McCaleb gets too close to termination
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Assistant Secretary Neal McCaleb told tribal leaders on Monday that he wasn't trying to "terminate" thousands of individual Indian trust accounts just to save money and reduce administrative boondoggles.

Responding to a January 25 article on Indianz.Com, McCaleb said a certification he provided to a federal judge on the issue was misrepresented. "I'm not advocating closing the accounts," he told a Washington, D.C., gathering of the United South and Eastern Tribes (USET).

"That's not the case," he continued, "I didn't say that."

But in trying to explain how the Department of Interior's obligations differ from a privately administered trust, McCaleb acknowledged he got too close to the word tribal leaders fear the most. He said a commercial bank, for example, would "terminate" a trust if the cost of maintaining it exceeded its actual value.

He then quickly added: "I used the t-word and I wish I hadn't. That's not what I'm advocating."

At issue is a pending move by the Interior to close as many as 18,000 Individual Indian Money (IIM) accounts. In a status report sent to U.S. District Judge Royce Lamberth two weeks ago, McCaleb and other department officials provided information which showed the government can cut costs and red tape by eliminating the daily management of the assets.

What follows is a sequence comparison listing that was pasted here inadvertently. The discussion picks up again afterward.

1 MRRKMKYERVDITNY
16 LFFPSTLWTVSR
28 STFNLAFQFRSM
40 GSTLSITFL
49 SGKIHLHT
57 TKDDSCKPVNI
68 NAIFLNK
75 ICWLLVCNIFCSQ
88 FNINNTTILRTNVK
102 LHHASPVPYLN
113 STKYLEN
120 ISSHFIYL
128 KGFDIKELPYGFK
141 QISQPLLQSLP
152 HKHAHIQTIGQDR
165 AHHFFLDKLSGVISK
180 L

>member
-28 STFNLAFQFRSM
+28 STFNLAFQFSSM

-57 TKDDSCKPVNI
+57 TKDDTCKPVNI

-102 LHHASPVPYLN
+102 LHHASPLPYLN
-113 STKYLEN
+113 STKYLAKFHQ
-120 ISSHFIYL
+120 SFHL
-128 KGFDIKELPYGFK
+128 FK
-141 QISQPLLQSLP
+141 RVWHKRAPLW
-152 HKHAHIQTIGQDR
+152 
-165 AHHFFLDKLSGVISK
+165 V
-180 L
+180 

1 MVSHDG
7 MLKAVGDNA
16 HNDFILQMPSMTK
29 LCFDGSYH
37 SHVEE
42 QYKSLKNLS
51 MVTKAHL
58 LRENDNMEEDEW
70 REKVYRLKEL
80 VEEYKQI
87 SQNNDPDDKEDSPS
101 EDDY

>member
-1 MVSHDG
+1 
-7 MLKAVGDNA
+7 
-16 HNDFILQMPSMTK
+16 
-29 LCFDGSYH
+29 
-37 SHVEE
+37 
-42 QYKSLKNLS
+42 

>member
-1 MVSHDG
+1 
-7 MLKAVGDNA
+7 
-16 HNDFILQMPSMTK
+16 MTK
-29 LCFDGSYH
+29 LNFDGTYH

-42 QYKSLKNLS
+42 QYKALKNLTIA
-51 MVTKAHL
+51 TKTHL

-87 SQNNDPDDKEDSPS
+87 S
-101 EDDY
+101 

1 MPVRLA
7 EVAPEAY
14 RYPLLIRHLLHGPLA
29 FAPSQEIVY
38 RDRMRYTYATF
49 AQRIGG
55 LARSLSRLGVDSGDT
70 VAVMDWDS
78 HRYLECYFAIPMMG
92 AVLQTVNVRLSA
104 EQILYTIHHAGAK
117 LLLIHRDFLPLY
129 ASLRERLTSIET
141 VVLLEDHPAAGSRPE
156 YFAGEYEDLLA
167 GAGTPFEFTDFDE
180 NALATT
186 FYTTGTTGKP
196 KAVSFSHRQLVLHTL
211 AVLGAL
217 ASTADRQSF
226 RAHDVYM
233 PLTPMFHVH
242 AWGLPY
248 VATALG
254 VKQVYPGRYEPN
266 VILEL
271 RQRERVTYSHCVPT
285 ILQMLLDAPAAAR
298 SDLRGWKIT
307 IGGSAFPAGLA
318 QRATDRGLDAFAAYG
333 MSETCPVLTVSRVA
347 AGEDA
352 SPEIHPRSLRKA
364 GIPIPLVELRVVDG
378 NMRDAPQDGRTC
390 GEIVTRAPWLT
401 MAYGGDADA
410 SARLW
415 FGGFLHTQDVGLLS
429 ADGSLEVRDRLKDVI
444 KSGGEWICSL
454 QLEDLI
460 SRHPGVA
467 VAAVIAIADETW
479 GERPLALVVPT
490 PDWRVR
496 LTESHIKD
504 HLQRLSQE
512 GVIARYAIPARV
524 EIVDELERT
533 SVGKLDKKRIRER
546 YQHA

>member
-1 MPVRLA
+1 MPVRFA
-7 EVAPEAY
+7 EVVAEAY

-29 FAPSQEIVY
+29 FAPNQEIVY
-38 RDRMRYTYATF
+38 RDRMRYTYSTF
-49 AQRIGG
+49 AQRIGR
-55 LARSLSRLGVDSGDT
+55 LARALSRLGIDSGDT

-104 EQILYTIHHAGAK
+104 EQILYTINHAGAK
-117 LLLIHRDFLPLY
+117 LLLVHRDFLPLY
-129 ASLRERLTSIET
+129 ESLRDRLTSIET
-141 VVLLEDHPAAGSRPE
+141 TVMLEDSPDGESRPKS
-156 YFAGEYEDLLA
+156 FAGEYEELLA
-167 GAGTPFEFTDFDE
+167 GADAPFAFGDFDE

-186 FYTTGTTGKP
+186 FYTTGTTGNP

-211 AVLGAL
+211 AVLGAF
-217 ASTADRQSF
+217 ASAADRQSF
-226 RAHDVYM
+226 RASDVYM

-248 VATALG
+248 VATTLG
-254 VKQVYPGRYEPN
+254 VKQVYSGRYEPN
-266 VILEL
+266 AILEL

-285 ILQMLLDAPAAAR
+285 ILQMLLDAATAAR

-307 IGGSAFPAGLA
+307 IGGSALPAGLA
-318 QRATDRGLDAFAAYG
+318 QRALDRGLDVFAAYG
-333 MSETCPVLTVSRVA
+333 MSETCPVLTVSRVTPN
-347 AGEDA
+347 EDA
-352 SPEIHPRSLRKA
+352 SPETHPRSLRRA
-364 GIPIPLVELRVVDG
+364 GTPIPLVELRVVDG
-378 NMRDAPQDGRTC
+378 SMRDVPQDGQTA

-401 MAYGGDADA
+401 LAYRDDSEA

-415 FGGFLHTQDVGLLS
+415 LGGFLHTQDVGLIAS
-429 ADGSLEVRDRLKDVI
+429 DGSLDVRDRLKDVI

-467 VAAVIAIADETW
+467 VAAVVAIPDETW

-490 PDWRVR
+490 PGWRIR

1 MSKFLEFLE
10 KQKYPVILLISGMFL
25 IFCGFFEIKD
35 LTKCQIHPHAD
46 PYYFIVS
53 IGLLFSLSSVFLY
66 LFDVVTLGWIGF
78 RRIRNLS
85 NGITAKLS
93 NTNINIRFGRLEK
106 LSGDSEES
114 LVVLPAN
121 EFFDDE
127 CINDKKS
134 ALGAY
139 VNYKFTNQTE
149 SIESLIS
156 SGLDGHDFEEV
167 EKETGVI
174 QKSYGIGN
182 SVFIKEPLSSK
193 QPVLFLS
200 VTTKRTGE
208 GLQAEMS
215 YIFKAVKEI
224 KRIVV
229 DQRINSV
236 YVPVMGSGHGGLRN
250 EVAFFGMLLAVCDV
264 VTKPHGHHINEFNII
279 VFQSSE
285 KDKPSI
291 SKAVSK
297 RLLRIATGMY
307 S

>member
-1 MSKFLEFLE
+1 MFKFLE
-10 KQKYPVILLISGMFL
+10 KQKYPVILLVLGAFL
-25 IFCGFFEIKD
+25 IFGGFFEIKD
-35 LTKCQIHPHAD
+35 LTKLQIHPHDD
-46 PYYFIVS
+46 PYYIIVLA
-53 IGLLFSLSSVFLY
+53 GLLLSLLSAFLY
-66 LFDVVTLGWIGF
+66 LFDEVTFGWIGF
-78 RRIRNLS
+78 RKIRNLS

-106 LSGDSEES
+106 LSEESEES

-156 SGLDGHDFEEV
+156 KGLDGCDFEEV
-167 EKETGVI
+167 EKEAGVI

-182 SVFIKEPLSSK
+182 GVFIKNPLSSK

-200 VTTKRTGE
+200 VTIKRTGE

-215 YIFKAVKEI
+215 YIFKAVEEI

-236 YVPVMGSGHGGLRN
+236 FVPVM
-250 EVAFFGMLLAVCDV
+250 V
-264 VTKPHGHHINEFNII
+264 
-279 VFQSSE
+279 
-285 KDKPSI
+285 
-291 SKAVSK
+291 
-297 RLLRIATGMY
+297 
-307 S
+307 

Through a Bureau of Indian Affairs land acquisition program, McCaleb noted that closing a single IIM account can save up to $1,900 a year. The Office of the Special Trustee, meanwhile, said eliminating low-balance accounts, those with less than $1.00, can also save money.

"I think you can see the business impacts of not closing all those trusts," McCaleb said yesterday.

Through McCaleb's program, closing is voluntary and approved when an individual Indian sells his or her land to a tribe. Action on the low-balance accounts, however, is involuntary. Solicitor Bill Myers is finalizing an opinion on the issue.

Whatever the case, representatives for the Indian beneficiaries don't want any account closed until an accurate historical accounting has been completed. Attorney Dennis Gingold said the department has already eliminated tens of thousands of accounts since a class action lawsuit he filed began in 1996.

"They've closed apparently 200,000 accounts," he said, referring to the 500,000 beneficiaries his legal team represents.

McCaleb, however, said yesterday there are just 265,000 accounts. He then said the number is growing "exponentially" due to fractionation and birth rates in Indian Country.

The Office of Historical Trust Accounting, which Secretary Gale Norton created last summer, is tasked with the monumental project and promises to have a plan to do so by this summer.

Trust Reform Updates:
Intro | Secretary's Observations | Special Trustee Observations | Trust Transition Observations | Departmental Organization | Historical Accounting | Computer Security | Trust Management | Data Cleanup | EDS Roadmaps

Get the 8th Quarterly Report:
Status Report to the Court Number Eight (1/16)

Relevant Links:
United South and Eastern Tribes -
Indian Trust, Department of Interior -
Indian Trust: Cobell v. Norton -
Trust Reform, NCAI -

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